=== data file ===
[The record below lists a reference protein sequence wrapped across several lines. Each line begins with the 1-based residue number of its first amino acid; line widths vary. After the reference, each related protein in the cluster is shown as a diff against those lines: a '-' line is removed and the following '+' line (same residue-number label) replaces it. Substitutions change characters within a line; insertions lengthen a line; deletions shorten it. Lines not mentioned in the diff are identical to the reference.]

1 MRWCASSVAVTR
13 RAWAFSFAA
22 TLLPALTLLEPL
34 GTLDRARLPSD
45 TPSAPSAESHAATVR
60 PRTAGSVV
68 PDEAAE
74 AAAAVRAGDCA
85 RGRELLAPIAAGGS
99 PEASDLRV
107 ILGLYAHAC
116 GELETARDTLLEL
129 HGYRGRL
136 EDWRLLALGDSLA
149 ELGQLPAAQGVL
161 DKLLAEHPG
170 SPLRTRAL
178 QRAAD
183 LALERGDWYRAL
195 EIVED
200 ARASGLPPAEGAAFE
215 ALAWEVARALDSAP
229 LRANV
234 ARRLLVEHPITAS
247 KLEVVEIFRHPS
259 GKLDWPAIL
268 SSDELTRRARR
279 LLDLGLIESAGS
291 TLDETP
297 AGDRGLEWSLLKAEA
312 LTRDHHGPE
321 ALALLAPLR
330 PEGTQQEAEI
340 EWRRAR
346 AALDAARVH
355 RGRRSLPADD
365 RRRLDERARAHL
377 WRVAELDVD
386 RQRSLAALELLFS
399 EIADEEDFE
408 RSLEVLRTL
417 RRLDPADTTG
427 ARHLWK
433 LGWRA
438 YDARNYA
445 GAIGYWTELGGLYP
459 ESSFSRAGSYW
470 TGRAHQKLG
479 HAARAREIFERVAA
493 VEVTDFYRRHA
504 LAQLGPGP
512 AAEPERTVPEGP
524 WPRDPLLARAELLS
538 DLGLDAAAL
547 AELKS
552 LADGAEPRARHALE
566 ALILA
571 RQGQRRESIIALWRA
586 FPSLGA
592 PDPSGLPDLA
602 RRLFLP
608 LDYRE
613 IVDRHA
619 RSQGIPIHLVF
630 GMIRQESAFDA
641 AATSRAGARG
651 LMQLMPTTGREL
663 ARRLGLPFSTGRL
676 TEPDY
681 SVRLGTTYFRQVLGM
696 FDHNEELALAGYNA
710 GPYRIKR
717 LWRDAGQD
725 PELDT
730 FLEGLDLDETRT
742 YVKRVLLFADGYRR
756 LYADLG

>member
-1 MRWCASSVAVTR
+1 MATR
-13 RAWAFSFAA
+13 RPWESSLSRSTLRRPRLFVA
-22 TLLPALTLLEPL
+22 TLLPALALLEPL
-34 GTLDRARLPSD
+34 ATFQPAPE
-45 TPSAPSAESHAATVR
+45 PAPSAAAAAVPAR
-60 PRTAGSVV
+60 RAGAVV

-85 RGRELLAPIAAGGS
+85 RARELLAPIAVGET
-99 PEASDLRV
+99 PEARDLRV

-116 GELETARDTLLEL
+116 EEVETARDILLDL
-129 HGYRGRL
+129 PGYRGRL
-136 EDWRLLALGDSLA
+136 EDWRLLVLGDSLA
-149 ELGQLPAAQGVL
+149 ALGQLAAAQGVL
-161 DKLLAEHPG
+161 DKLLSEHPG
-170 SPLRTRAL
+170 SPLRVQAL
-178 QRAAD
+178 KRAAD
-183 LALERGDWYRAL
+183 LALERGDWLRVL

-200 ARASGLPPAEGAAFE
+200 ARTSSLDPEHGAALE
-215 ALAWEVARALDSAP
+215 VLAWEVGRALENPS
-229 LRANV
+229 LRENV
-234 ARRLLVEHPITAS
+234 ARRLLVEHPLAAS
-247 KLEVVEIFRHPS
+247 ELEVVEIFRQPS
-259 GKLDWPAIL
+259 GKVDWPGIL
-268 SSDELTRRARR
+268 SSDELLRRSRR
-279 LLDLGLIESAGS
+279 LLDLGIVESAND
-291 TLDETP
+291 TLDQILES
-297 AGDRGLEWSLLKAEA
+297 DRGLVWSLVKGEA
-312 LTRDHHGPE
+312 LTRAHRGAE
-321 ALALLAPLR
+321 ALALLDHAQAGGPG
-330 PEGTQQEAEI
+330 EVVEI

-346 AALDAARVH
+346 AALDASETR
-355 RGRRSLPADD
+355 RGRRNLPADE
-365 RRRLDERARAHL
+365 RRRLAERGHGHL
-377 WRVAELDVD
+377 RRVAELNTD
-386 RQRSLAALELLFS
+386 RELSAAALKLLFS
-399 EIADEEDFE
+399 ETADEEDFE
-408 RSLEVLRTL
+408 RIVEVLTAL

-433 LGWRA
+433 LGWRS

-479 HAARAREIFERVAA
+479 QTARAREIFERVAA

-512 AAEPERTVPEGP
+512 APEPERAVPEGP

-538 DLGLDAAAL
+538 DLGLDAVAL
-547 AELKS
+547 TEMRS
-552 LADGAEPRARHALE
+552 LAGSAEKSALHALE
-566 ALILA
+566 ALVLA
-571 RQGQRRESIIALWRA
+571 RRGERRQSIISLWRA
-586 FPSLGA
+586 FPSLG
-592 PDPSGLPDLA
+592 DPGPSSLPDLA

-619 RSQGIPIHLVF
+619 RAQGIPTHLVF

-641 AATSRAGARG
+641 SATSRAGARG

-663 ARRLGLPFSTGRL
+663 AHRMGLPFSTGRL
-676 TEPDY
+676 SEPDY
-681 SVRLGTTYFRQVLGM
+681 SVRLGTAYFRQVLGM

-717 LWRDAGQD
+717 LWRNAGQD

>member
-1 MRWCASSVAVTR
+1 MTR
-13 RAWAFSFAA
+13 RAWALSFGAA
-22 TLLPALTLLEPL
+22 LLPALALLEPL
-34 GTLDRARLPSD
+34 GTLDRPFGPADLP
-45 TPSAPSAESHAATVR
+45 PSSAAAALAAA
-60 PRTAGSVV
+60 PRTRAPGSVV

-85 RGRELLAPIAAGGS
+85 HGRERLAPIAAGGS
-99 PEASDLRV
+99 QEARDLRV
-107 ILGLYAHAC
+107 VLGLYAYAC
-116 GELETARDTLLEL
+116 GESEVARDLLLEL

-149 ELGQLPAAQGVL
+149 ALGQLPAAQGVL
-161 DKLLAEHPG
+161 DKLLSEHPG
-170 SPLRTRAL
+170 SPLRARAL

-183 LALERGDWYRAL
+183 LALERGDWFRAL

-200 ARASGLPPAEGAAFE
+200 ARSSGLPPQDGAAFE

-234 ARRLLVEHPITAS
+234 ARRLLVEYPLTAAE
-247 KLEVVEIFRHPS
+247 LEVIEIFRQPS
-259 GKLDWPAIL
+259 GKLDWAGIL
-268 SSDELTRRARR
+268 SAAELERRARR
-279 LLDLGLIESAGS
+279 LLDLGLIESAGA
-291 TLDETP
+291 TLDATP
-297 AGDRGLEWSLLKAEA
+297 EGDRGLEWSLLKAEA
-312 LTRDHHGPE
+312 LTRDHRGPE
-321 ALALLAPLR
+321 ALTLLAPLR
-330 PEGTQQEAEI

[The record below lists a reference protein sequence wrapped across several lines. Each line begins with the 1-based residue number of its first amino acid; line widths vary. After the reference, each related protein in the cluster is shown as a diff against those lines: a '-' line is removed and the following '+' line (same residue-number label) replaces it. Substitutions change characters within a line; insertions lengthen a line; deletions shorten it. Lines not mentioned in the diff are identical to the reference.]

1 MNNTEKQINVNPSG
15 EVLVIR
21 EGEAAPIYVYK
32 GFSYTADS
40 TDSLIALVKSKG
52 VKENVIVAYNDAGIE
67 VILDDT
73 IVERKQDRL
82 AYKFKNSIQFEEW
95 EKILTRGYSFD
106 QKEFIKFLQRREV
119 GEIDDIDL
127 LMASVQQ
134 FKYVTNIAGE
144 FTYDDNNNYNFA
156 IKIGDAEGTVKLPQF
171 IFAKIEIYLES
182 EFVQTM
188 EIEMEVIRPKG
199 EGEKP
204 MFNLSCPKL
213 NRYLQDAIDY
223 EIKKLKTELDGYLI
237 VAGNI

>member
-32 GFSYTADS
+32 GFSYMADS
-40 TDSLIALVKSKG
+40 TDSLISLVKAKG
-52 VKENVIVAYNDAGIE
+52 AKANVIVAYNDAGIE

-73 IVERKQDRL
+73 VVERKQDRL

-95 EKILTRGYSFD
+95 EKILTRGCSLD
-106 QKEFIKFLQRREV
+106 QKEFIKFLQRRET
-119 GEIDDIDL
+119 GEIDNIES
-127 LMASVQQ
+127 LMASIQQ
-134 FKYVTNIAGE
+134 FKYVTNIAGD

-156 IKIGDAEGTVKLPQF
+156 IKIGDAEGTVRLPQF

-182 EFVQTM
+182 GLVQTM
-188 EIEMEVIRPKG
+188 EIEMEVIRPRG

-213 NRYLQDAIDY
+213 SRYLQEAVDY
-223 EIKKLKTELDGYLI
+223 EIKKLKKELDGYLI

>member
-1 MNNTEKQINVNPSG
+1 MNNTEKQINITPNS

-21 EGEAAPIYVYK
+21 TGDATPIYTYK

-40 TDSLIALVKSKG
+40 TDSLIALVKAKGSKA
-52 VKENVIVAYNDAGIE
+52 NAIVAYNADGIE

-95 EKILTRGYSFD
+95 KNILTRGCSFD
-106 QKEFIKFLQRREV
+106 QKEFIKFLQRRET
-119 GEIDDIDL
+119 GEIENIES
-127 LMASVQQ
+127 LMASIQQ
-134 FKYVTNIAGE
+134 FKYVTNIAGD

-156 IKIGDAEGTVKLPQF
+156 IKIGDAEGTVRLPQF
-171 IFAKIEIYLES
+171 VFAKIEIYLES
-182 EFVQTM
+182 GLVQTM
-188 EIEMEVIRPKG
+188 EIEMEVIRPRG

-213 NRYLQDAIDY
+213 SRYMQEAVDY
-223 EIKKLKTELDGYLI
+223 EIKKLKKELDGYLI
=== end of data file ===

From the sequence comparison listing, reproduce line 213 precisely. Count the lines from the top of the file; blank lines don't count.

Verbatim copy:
-200 ARASGLPPAEGAAFE